I’ve been thinking about the poetics of place: Tim Lilburn’s Moosewood Sandhills; Don Domanski’s wilderness of a cosmos; Karen Solie’s truck stops and motels; Tim Bowling’s fishing boats. It’s not just splashing about in details, I tell my students, but precision (like piercing an atom with an invisible pin) and ruthlessness. You have to make sure that nostalgia doesn’t clot the muse’s arteries.
What vehicle do we choose to take us in and out of landscape? Regret? Jubilation? Fear? Misunderstanding? Is there really such a thing as purely being here? The minute that the second hand notices that it’s being observed, it tears a hole in time, the future leaking out. You have to focus on what the “now” is doing to the “then” and how this creates a much more complex “when.”
The little piece of Scarborough I grew up in and have returned to in both my poetry and fiction has never stayed still long enough for me to know it well. To be honest, I spent most of my time there scrambling to find a way out. A cantankerous relationship at best. I’ve sometimes taken out-of-town writers on a tour of my childhood neighborhood just a few blocks from the Bluffs and have watched them trying to see what I’ve written rather than what’s actually there. My Scarborough is such a collage of experiences and expectations, fables and facts, that it’s a place that never quite settles into anything other than a rousing game of Now You See It, Now You Don’t.
When I saw the real Moosewood Sandhills, I couldn’t believe how small they were, how unassuming. But the poems wouldn’t let my disappointment stand; Lilburn’s perspective was a starting point rather than a destination. There is no motel quite like Solie’s, but that’s a gift rather than a loss. Bowling will give you sea legs if you take deep breaths and hold them inside for as long as you can. The trip to Domanski’s world will change you in ways that go beyond scholarship and religion, even beyond Domanski himself.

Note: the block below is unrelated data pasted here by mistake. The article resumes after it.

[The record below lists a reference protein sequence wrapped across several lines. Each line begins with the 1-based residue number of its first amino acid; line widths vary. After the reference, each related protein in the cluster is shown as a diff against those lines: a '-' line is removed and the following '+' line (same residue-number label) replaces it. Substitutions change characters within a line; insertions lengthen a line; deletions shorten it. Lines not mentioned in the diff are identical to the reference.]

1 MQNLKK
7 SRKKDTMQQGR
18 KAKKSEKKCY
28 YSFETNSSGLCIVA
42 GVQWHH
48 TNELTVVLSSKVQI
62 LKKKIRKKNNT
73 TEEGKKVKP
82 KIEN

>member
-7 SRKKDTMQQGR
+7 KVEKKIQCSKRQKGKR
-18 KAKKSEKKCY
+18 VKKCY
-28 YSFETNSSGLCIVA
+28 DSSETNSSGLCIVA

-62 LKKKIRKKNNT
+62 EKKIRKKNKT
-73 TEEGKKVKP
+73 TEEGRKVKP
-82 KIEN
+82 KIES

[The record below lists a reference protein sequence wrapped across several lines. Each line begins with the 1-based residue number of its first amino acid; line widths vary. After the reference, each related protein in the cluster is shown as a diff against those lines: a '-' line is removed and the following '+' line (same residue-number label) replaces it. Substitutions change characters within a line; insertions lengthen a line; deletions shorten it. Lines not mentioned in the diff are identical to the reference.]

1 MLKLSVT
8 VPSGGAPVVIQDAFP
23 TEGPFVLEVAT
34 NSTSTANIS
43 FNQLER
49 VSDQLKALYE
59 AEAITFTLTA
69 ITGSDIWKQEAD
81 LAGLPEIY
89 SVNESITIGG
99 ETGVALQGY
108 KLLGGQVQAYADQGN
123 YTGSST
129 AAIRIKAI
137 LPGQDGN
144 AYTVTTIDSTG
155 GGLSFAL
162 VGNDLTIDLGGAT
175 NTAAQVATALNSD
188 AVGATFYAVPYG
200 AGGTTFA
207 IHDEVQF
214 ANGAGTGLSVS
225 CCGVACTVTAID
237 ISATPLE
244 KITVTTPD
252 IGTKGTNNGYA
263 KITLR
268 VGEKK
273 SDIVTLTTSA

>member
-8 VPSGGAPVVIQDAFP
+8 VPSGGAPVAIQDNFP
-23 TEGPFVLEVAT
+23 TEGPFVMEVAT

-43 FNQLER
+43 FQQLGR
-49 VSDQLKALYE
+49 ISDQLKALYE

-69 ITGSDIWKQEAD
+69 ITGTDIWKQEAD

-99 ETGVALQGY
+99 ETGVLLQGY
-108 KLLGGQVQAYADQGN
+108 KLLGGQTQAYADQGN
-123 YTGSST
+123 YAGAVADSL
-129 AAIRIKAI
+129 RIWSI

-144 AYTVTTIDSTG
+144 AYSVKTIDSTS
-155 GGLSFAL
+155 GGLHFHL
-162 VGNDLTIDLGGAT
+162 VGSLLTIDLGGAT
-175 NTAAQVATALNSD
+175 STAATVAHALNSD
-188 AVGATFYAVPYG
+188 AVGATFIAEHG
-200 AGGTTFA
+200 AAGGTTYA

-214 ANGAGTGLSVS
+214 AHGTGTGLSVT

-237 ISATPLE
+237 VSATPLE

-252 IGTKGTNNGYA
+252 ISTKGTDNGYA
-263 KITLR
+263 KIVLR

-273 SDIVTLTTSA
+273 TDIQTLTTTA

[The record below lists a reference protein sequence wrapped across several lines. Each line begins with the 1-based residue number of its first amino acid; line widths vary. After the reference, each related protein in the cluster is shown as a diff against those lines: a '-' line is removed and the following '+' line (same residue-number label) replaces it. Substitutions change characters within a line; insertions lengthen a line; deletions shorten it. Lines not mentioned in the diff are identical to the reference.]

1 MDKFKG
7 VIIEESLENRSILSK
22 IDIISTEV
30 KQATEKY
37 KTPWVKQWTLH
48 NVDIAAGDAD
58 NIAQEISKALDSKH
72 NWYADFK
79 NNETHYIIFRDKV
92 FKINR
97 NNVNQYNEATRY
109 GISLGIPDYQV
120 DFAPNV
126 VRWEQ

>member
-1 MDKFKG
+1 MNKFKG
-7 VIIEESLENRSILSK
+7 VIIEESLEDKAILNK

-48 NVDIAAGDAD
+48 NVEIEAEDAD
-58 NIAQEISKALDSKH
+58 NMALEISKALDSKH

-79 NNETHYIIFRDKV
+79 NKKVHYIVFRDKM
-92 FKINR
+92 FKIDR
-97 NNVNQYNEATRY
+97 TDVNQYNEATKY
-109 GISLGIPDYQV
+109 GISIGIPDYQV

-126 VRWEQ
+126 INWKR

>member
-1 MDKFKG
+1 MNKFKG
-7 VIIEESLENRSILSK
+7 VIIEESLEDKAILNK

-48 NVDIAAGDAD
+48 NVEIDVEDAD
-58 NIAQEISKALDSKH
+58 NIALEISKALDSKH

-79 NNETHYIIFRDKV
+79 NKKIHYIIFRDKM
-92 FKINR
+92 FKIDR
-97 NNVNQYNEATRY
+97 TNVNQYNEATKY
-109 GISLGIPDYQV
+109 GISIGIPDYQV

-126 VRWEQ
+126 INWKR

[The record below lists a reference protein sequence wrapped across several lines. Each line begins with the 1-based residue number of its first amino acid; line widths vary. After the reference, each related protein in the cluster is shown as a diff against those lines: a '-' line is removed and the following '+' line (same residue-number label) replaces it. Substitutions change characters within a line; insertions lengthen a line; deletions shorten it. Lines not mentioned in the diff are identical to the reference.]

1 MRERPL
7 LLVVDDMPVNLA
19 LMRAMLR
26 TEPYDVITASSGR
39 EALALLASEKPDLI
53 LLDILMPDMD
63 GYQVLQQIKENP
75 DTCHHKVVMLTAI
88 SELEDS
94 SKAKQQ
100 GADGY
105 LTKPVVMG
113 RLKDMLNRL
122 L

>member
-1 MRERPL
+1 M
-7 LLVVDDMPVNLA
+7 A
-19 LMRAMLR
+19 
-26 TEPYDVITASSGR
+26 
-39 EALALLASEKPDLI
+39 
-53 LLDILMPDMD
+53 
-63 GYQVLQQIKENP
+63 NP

Each of these poets, and the countless more who sing prairie songs, bellow across the canyons of big cities, shout out their islandness, their killer winters, their Lake Louises of the soul, are human in their need to draw maps, yet mythic in their willingness to be those maps.
The views expressed in the Writer-in-Residence blogs are those held by the authors and do not necessarily reflect the views of Open Book: Toronto.
The views expressed in the Writer-in-Residence blogs are those held by the authors and do not necessarily reflect the views of Open Book.
Barry Dempster, twice nominated for the Governor General’s Literary Award, is the author of fourteen poetry collections, two novels, The Ascension of Jesse Rapture and The Outside World, two volumes of short stories and a children’s book. His collection The Burning Alphabet won the Canadian Authors’ Association Chalmers Award for Poetry in 2005. In 2010, he was a finalist for the Ontario Premiers Award for Excellence in the Arts. He is also Acquisitions Editor for Brick Books.
For more information about Invisible Dogs please visit the Bricks Books website.